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Design & Development

Napoli owner ends Bagnoli stadium vision

Stadio Diego Armando Maradona in Naples, Italy

Featured image credit: Joris/CC BY-SA 4.0/Edited for size

Napoli owner and president, Aurelio De Laurentiis, has dropped a proposal to develop a new 60,000-seat stadium, stating that he and the Italian Serie A football club will refocus efforts on redeveloping the Stadio Diego Armando Maradona.

De Laurentiis created headlines in March by declaring that a plan had been drawn up for Napoli to move to a new stadium in the Bagnoli quarter of Naples, adding that such a project could be delivered in adequate time for the facility to be a host venue during UEFA Euro 2032.

Mayor of Naples, Gaetano Manfredi, subsequently cooled such talk, insisting that the immediate focus would be on renovating the club’s current home. Speaking yesterday (Thursday), De Laurentiis said his Bagnoli vision is now over, citing the limitations and challenges presented by the site.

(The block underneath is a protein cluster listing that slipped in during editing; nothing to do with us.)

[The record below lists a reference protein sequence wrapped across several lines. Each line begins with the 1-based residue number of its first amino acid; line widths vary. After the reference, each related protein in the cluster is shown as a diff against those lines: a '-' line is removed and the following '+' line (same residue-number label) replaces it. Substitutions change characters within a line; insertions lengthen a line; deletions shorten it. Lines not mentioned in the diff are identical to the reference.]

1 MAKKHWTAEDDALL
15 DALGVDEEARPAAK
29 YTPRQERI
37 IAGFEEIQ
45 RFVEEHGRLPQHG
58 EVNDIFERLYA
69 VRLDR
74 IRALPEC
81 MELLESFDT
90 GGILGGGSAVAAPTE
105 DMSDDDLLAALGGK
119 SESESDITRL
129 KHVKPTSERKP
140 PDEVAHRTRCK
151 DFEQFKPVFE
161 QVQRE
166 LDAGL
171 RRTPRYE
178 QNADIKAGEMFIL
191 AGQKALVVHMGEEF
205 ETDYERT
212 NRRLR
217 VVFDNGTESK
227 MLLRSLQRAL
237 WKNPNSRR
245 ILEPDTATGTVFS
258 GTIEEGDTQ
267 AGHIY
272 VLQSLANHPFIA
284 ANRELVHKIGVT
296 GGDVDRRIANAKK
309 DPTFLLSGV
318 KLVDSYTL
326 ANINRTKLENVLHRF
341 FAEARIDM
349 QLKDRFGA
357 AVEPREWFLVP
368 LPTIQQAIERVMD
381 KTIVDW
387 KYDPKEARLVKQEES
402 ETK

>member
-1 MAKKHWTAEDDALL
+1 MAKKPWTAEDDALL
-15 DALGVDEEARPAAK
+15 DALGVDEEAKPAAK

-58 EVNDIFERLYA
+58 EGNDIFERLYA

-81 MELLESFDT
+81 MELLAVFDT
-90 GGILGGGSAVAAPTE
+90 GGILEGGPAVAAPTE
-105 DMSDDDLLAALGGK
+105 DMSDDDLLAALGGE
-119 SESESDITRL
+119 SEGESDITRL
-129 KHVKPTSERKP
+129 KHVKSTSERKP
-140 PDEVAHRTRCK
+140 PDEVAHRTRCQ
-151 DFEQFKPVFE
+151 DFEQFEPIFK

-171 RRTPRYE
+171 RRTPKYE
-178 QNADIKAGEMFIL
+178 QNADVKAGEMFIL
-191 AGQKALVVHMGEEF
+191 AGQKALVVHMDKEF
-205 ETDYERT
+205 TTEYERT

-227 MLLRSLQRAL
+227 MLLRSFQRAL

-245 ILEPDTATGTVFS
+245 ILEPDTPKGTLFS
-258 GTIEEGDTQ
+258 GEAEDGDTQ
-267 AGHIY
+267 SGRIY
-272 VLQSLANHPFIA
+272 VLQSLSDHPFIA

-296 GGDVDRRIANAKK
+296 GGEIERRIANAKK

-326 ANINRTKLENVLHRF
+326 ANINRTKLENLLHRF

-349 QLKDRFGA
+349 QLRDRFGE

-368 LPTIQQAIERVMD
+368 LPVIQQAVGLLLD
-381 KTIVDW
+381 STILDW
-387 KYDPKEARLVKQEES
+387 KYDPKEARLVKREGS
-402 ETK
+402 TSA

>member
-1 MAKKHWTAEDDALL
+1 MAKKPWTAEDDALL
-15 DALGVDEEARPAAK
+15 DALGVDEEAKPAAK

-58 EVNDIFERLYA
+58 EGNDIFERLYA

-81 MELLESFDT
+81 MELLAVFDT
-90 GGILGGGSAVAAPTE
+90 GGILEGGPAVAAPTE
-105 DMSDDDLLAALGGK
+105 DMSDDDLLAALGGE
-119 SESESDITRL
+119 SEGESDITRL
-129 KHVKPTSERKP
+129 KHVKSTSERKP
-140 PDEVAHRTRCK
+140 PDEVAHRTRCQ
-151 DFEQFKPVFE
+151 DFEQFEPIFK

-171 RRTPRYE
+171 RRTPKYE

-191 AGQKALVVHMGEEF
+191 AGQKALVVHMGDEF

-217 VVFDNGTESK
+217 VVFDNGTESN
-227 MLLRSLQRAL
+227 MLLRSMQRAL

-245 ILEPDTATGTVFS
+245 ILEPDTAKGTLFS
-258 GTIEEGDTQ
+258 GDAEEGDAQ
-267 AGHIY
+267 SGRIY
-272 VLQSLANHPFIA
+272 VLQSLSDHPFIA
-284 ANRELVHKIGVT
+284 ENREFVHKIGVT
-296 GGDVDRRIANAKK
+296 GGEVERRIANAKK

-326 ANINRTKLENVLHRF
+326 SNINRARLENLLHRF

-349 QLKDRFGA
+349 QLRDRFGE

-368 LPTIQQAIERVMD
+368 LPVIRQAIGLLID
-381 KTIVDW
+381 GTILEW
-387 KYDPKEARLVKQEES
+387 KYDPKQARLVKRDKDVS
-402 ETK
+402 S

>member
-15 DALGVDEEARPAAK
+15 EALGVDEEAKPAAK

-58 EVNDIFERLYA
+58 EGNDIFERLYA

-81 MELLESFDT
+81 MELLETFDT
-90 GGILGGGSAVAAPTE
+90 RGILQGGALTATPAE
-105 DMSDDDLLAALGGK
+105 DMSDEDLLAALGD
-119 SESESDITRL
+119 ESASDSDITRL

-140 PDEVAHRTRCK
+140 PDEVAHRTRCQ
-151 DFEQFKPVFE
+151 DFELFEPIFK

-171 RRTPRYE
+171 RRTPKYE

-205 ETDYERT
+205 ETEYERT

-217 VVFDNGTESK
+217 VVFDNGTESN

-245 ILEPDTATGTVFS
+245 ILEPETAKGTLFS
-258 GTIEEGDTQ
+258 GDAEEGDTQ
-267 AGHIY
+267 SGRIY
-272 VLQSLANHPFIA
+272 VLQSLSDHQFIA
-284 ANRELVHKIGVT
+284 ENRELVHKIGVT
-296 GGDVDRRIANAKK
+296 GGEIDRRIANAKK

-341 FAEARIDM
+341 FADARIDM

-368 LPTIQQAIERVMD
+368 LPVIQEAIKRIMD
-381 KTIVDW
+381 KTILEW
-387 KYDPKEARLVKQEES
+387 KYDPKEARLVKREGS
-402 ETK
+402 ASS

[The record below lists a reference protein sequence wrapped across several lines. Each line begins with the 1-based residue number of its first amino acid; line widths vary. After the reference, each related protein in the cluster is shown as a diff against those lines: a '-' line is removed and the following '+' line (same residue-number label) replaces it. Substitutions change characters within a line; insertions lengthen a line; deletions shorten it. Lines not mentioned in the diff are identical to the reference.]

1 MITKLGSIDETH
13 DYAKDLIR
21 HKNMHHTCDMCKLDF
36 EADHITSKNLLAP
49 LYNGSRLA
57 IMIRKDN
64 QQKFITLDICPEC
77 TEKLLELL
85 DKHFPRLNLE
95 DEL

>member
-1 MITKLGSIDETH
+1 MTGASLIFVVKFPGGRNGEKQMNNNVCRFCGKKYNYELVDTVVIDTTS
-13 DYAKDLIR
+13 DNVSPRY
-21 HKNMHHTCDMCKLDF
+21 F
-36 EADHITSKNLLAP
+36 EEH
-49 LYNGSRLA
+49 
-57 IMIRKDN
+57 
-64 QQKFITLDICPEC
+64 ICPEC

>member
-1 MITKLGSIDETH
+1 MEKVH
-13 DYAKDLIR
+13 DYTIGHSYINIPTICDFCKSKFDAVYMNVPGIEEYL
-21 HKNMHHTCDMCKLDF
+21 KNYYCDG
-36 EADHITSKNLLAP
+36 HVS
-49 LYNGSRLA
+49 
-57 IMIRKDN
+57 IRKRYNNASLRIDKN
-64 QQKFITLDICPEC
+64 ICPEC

De Laurentiis said, according to Ansa: “About the new stadium in Bagnoli I asked myself a series of questions and I thought – what makes me go to such a problematic area? I would enter a context of chaos with bulldozers and trucks, and then risk evicting 50,000 people from the stadium if bradyseism occurs.”

Formerly known as Stadio San Paolo, the Maradona, named after the Napoli and Argentina football legend, first opened in 1959 and has a current capacity of over 54,000. However, De Laurentiis has long been displeased over Napoli’s situation at the stadium and has been in disputes with a succession of the Campania capital’s leaders.

He returned to this topic while stating that the club is seeking to accelerate plans to improve the Maradona. “I called my architects and said that I want to take two years to renovate the Maradona,” said De Laurentiis. “I will obviously focus on Maradona to be transformed, as long as Mayor Manfredi comes to the table, because he is never there.”

De Laurentiis continued: “With the Municipality of Naples I have always had to make a gigantic effort. I know that we were the winning part of the Maradona stadium, thanks to which we brought Naples to the centre of Europe.

“But it is delivered to me a few hours before each match and then immediately afterwards it has to be returned, and we pay rent as high as that which PSG pays in Paris.

“Now we need the work, I’ll put my money into it, but they have to sign a blank authorisation document, because if someone comes to stop us while we’re doing the work I’ll get up, leave and they’ll never see me in this city again.”